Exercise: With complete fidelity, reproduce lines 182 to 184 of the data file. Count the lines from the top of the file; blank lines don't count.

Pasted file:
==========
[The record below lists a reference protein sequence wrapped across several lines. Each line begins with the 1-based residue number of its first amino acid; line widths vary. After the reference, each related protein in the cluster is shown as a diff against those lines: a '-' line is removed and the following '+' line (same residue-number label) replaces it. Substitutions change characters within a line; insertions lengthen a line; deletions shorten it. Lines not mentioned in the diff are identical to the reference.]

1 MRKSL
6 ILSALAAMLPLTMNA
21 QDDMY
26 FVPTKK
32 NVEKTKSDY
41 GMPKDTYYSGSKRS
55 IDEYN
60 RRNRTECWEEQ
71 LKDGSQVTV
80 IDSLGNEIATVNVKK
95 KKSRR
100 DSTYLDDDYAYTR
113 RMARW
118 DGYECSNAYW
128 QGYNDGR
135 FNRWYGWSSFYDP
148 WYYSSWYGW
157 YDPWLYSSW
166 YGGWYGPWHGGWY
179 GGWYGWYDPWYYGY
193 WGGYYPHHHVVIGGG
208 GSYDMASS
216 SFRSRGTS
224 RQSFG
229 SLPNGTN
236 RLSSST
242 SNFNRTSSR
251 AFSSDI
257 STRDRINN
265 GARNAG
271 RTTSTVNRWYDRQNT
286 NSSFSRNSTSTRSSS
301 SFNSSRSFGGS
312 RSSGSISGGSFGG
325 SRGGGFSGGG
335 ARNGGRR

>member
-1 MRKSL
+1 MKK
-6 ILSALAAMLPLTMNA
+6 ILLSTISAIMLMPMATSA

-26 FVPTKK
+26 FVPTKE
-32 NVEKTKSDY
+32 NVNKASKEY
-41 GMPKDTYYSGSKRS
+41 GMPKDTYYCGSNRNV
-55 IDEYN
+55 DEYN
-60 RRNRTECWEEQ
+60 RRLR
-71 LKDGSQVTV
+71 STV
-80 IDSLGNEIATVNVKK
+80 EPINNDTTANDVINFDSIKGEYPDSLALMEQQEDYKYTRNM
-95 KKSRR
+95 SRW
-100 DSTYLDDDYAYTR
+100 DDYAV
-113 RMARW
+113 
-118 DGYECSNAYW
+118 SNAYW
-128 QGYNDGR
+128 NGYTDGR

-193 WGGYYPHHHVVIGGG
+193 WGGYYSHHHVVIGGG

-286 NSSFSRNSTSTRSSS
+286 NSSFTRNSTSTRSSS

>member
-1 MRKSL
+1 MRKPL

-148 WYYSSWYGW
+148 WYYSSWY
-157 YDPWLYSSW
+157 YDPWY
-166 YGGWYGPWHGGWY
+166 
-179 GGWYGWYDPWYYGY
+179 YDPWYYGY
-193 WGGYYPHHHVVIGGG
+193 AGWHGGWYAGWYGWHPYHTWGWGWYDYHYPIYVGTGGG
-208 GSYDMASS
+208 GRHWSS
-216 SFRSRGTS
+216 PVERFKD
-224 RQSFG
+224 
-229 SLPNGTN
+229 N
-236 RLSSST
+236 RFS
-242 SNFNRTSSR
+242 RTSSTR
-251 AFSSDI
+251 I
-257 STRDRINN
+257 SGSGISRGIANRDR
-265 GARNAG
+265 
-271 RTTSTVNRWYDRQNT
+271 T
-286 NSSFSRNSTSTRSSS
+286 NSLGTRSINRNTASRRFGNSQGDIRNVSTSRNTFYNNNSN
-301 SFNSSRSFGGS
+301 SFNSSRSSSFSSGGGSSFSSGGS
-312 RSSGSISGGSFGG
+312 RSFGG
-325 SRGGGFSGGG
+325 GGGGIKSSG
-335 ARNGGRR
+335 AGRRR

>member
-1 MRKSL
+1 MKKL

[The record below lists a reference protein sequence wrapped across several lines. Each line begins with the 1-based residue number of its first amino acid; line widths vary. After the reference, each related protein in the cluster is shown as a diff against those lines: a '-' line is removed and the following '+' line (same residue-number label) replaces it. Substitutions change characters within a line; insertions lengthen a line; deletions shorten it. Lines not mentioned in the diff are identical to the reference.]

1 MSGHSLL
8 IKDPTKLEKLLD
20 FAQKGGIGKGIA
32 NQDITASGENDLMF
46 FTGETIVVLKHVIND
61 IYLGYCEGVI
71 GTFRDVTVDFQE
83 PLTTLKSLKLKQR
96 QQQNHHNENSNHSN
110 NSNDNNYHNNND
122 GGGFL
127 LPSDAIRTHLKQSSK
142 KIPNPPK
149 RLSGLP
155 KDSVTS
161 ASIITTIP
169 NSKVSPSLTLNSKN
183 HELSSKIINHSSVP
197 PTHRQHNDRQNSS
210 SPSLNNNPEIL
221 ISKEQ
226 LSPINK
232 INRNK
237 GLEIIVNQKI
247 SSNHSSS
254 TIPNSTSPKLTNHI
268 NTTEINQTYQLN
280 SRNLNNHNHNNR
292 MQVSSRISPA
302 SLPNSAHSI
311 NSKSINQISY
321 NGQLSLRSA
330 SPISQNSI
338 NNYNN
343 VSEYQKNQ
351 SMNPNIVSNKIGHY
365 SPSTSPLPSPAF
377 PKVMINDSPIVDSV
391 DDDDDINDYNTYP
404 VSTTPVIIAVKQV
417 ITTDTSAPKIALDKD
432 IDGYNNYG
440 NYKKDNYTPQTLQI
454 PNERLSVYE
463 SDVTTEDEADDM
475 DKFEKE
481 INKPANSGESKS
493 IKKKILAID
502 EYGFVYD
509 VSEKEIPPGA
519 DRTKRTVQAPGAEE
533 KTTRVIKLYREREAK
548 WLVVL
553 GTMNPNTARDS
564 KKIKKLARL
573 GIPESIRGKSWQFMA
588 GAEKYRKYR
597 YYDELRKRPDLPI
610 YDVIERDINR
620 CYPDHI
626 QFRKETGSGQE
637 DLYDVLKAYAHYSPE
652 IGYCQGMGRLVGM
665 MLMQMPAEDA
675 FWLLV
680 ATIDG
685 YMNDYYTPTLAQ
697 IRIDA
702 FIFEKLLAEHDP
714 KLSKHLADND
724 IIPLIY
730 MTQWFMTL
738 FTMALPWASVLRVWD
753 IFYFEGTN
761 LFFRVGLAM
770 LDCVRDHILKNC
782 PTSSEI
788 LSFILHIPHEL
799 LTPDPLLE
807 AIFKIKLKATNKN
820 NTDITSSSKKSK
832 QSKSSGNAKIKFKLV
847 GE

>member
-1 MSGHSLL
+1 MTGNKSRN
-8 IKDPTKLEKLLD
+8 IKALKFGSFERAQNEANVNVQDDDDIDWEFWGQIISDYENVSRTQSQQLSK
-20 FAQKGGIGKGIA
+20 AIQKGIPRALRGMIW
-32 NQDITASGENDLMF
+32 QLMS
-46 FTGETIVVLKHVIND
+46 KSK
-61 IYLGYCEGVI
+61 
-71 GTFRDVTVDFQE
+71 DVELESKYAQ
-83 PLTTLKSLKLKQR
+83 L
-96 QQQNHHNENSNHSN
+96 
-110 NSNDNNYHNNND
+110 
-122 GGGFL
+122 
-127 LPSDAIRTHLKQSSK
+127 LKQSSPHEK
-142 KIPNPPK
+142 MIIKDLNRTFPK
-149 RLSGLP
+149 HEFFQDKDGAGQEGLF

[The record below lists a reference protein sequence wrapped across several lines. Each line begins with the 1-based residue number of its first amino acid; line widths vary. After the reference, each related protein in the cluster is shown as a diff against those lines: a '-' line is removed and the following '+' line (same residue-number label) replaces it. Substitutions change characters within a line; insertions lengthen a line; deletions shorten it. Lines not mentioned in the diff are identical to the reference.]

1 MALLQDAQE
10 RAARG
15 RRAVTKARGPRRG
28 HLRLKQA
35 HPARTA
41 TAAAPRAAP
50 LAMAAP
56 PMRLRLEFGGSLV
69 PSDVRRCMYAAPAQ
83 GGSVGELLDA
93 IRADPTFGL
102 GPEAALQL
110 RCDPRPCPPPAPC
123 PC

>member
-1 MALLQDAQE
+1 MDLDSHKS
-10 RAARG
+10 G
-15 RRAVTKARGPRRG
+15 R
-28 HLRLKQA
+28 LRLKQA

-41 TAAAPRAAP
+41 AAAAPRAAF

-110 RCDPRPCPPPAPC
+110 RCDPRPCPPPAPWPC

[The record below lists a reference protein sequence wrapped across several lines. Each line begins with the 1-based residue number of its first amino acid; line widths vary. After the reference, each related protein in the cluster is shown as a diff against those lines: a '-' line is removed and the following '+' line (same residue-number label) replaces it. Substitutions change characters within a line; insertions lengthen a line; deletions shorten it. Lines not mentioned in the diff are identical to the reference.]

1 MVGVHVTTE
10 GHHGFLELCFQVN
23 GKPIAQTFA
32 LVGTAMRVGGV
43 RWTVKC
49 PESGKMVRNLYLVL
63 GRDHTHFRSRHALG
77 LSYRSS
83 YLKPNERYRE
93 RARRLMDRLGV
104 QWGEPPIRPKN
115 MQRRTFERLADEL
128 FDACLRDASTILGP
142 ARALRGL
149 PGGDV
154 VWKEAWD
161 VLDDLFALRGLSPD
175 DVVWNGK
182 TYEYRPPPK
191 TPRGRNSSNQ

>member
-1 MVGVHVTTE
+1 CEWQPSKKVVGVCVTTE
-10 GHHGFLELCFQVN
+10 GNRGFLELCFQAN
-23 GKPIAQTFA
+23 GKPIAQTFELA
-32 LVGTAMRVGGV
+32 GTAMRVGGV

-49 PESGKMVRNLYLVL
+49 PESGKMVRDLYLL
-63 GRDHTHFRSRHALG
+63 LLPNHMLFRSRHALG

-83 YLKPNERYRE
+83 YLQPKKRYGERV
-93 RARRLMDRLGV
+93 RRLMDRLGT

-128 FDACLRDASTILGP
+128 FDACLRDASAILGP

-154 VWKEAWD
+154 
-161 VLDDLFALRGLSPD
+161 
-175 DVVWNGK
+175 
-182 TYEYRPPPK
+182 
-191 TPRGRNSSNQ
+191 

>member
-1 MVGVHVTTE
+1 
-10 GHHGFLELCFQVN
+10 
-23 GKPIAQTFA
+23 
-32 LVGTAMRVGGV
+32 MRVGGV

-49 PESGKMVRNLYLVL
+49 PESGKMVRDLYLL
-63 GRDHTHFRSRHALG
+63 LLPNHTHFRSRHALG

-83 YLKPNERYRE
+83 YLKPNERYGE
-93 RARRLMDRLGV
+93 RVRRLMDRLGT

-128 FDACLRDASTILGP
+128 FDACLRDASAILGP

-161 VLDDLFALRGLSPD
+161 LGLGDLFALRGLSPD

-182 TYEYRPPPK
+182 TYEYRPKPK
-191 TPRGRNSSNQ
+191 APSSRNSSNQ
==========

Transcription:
675 FWLLV
680 ATIDG
685 YMNDYYTPTLAQ